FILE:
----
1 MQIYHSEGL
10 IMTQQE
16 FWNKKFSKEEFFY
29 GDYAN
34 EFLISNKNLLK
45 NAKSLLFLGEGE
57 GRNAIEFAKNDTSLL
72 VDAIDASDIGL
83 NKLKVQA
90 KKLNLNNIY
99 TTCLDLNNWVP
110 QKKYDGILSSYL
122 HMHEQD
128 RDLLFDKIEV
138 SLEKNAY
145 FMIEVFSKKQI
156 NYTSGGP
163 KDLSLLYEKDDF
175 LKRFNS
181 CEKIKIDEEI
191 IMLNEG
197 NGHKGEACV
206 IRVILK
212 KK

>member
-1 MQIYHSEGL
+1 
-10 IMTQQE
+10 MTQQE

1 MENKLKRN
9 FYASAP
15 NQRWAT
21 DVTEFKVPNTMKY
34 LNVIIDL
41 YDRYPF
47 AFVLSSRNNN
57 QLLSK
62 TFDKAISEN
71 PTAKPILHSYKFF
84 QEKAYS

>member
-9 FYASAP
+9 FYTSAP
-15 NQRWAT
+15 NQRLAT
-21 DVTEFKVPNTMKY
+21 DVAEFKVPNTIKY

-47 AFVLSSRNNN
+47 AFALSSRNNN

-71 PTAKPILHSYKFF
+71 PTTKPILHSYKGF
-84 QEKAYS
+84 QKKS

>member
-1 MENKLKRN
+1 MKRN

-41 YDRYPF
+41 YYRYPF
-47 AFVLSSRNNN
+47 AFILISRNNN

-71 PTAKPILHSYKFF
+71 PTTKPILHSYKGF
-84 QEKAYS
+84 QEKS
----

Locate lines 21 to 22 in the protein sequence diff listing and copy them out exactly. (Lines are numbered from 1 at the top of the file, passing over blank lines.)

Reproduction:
191 IMLNEG
197 NGHKGEACV